Health effects of phenol
Phenol is a colorless-to-white solid when pure; however, the commercial product, which contains some water, is a liquid. Phenol has a distinct odor that is sickeningly sweet and tarry. Most people begin to smell phenol in air at about 40 parts of phenol per billion parts of air (ppb), and begin to smell phenol in water at about 1–8 parts of phenol per million parts of water (ppm; 1 ppm is 1,000 times more than 1 ppb). These levels are lower than the levels at which adverse health effects have been observed in animals that breathed air containing phenol or drank water containing phenol. Phenol evaporates more slowly than water, and a moderate amount can form a solution with water. Phenol can catch on fire.
Phenol is both a manufactured chemical and produced naturally. It is found in nature in some foods and in human and animal wastes and decomposing organic material. The two major uses of phenol are as an intermediate in the production of phenolic resins (human made polymers consisting of phenol) and in the production of bisphenol A (which is used in the manufacture of other synthetic polymers). It is also used in the production of caprolactam (which is used in the manufacture of nylon 6 and other synthetic fibers). Phenol is also used as a slimicide (a chemical toxic to bacteria and fungi characteristic of aqueous slimes), as a disinfectant, and in medicinal preparations such as over-the-counter treatments for sore throats. Phenol ranks in the top 50 in production volumes for chemicals produced in the United States. Phenol is formed in petroleum products such as coal tar and creosote. Phenol can be released during the combustion of wood, fuel emissions and tobacco. Phenol is naturally formed as a breakdown product of benzene.
Pathways in the enviroment
Following small, single releases, phenol is rapidly removed from the air, with half of the material removed in less than 1 day. It is also relatively short-lived in the soil (generally, complete removal in 2–5 days). However, it can remain in water for a week or more. Phenol can remain in the air, soil, and water for much longer periods of time if a large amount of it is released at one time, or if it is constantly released to the environment. Levels of phenol above those found naturally in the environment are usually found in surface waters and surrounding air contaminated by phenol released from industrial activity and from the commercial use of products containing phenol. Phenol has been detected in the materials released from landfills and hazardous waste sites, and it has been found in the groundwater near these sites. One ppb or less of phenol has been found in relatively unpolluted surface water and groundwater, and low levels are also found in indoor environments and are principally derived from environmental tobacco smoke (ETS). Organisms that live in water containing low levels of phenol may also contain low levels of phenol.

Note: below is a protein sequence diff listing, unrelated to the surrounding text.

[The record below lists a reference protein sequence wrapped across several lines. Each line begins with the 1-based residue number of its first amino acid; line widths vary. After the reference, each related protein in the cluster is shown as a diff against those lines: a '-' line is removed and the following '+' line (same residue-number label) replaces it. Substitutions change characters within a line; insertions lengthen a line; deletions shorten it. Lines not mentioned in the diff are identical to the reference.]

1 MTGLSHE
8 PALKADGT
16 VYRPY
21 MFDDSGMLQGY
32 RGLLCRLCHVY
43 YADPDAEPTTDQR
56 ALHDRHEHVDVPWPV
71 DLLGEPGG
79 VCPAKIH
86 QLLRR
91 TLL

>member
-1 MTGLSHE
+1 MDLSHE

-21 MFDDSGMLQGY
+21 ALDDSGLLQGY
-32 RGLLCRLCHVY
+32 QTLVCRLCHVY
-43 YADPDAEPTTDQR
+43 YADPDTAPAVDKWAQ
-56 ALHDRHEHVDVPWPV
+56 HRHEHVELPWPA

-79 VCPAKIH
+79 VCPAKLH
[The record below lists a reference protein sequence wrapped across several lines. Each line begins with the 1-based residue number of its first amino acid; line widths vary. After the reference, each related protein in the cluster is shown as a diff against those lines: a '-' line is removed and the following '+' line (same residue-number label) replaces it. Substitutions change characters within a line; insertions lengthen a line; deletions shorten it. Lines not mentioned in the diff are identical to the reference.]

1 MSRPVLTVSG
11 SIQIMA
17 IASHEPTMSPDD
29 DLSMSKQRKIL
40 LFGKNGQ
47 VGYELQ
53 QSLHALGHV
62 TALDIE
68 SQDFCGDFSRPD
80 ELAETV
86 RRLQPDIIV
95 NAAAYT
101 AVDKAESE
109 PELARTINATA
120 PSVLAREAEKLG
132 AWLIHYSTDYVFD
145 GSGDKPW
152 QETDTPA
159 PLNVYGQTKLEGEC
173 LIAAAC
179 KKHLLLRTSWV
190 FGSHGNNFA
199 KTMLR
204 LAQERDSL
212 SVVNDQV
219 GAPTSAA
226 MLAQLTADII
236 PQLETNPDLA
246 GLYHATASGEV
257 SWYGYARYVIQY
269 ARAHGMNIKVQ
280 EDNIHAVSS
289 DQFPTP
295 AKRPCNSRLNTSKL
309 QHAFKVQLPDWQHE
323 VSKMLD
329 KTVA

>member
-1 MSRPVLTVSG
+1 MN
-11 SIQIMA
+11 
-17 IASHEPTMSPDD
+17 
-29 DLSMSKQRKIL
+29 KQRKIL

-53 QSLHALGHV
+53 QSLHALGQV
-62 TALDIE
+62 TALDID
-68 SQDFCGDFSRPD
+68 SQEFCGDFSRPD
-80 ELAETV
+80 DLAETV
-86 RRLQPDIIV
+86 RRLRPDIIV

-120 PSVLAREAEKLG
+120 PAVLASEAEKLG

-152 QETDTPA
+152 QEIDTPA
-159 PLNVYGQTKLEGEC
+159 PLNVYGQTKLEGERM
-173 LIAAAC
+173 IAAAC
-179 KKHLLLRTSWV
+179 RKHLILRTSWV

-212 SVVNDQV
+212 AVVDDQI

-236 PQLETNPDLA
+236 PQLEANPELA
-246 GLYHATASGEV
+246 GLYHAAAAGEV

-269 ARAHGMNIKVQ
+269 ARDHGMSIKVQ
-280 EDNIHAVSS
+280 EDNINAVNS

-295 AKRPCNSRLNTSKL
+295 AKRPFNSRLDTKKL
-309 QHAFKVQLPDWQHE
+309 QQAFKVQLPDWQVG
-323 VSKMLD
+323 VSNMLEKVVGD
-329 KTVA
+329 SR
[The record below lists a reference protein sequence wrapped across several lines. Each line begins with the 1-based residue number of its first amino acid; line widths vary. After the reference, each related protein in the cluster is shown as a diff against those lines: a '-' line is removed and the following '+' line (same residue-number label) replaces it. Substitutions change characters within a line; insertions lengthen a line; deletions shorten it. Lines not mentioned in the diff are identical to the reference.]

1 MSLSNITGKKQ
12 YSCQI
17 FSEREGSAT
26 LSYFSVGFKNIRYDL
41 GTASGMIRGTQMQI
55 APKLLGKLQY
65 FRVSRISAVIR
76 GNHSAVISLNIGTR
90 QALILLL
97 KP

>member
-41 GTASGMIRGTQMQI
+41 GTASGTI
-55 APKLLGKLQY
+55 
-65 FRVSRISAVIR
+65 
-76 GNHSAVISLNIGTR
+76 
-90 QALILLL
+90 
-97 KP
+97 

The mostly likely source of exposure to phenol is at manufacturing and hazardous waste sites; therefore, people living near landfills, hazardous waste sites, or plants manufacturing phenol are the most likely populations to be exposed. Other possible direct exposure may occur through use of consumer products containing phenol. Phenol is present in a number of consumer products that are swallowed, rubbed on, or applied to various parts of the body. These include throat lozenges, mouthwashes, gargles, and antiseptic lotions. Phenol has been found in drinking water, tobacco smoke, air, and certain foods, including smoked summer sausage, fried chicken, mountain cheese, and some species of fish.